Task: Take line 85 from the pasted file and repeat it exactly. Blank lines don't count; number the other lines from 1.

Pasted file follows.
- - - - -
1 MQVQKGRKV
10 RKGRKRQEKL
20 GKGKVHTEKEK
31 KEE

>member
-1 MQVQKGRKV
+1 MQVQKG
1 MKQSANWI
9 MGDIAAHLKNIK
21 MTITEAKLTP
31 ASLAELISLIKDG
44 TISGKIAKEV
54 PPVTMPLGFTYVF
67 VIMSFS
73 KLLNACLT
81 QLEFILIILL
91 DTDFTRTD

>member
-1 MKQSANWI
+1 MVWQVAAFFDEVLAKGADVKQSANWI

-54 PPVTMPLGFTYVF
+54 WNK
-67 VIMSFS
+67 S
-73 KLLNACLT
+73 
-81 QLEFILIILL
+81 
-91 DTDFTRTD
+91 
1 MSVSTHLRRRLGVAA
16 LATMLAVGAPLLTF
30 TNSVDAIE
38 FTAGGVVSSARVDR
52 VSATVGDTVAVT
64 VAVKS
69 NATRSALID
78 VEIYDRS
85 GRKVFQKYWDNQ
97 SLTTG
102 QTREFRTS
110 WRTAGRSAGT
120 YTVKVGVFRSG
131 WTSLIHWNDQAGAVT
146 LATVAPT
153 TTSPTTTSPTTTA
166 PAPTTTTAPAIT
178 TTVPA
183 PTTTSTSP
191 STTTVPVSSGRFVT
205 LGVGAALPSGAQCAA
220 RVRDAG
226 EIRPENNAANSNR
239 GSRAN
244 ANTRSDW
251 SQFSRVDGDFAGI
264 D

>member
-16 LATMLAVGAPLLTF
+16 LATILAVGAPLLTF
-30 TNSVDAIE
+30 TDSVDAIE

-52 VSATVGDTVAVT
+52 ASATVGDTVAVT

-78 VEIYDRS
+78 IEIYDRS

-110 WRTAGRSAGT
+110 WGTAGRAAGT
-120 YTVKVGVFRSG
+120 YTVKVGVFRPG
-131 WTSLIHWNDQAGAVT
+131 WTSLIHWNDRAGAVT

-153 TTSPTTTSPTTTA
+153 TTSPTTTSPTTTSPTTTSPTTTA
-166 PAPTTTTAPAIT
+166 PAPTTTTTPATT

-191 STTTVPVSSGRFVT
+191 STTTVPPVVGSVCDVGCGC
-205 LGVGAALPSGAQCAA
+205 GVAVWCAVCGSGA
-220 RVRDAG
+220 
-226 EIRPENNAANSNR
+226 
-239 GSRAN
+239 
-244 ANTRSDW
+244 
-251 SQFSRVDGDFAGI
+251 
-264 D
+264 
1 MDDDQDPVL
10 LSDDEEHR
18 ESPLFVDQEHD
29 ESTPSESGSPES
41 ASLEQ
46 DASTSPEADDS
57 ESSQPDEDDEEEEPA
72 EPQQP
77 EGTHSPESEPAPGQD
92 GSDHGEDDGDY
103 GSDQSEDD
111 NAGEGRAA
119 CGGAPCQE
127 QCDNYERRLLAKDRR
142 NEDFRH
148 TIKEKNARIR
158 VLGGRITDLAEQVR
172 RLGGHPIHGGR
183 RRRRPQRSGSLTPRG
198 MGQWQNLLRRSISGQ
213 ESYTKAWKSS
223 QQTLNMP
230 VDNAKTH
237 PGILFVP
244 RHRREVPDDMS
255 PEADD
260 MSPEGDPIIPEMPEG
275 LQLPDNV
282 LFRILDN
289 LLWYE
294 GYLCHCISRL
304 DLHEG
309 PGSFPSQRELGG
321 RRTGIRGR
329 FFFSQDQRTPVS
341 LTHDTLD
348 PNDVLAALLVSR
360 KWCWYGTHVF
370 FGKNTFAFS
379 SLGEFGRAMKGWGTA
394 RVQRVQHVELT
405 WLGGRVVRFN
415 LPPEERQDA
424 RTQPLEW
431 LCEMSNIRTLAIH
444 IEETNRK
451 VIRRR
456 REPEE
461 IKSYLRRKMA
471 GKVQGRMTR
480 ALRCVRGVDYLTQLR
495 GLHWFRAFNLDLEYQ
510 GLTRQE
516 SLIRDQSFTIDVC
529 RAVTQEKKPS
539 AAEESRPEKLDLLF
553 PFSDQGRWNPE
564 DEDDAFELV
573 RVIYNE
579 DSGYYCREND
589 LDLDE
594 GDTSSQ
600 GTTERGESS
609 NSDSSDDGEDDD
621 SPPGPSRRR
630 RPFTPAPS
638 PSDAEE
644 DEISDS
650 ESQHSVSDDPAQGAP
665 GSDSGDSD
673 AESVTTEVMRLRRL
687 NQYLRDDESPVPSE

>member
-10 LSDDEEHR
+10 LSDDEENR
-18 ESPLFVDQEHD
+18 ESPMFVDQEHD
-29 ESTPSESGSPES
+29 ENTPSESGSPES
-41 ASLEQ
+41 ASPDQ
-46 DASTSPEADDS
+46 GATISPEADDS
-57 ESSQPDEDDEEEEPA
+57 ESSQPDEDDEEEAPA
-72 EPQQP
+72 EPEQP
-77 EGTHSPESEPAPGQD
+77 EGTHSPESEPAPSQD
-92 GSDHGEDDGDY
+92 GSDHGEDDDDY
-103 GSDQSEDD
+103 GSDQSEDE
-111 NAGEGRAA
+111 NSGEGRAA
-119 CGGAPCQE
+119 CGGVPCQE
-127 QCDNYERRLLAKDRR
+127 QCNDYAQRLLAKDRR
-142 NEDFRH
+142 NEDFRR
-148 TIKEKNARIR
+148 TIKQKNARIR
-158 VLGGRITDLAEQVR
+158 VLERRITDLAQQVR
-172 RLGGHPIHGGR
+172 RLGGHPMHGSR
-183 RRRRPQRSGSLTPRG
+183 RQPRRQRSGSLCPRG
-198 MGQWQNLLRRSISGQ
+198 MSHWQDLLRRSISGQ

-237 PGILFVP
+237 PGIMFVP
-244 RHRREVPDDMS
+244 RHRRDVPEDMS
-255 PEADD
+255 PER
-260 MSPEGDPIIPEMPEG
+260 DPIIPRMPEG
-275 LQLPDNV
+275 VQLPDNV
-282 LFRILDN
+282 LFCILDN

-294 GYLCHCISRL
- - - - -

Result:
-239 GSRAN